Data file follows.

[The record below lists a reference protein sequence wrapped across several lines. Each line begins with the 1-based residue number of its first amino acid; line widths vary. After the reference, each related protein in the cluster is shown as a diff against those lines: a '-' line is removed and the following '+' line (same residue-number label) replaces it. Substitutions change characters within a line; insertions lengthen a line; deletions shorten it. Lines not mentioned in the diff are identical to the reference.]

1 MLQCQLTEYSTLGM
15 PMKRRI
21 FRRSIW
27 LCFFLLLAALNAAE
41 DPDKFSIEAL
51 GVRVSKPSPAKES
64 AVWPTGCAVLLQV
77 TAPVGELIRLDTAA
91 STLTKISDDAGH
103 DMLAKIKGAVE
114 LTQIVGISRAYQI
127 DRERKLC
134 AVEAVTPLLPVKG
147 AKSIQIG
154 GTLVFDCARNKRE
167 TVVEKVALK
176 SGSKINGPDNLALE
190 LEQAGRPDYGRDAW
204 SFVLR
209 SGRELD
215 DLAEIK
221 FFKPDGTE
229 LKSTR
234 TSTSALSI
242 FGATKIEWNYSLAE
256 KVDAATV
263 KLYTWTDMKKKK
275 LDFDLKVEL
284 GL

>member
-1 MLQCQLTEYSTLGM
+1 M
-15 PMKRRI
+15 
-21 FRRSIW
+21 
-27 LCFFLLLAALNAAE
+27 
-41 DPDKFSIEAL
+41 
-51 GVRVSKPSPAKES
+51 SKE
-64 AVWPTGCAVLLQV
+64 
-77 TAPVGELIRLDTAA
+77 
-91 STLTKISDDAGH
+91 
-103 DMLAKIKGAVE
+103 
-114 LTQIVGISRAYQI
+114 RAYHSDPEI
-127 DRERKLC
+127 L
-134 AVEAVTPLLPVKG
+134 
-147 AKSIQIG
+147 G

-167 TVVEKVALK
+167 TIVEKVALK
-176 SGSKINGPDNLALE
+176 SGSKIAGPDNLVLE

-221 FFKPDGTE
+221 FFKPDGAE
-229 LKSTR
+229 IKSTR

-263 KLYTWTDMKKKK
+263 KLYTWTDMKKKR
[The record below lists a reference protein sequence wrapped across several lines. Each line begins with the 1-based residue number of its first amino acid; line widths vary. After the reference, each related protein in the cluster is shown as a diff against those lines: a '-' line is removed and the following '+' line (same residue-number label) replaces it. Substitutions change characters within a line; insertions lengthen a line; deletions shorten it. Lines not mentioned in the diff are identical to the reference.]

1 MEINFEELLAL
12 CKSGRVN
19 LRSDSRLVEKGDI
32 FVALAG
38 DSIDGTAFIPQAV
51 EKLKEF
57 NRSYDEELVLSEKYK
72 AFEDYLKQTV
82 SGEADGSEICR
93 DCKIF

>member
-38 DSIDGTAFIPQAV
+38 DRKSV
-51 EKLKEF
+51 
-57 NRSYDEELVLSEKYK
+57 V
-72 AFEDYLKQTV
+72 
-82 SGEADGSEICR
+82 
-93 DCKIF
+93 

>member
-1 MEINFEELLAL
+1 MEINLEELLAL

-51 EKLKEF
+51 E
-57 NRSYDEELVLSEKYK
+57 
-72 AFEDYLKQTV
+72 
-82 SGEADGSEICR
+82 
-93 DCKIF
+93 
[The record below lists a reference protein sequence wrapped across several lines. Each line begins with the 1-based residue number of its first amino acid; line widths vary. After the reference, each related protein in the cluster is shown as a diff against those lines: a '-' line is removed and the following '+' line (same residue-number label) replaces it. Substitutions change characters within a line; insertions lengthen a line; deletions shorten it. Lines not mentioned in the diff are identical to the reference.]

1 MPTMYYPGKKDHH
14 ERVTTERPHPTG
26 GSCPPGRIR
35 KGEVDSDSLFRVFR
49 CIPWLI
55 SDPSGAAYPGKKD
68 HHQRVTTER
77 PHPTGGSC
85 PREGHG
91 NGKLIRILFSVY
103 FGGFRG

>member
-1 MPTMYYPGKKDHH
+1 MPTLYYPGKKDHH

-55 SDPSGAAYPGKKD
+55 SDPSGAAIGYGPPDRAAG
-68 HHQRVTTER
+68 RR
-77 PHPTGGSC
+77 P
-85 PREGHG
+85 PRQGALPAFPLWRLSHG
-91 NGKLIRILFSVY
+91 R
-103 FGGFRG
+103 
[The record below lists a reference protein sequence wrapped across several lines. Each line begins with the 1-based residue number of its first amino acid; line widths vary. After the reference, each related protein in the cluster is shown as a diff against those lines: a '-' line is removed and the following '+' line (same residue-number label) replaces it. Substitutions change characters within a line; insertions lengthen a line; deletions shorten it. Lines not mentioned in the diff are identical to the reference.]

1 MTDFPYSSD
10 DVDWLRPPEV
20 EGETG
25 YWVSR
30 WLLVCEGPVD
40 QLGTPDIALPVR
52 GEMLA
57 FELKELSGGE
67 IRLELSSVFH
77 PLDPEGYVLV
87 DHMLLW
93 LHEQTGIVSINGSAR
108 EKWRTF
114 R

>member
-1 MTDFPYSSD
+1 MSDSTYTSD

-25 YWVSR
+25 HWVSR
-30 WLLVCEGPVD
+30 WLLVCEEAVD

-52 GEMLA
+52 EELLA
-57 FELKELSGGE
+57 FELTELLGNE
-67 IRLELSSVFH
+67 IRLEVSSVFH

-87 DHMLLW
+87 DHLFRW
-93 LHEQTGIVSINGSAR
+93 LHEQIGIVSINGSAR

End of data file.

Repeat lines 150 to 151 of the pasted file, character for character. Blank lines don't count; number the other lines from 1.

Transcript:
-1 MTDFPYSSD
+1 MSDSTYTSD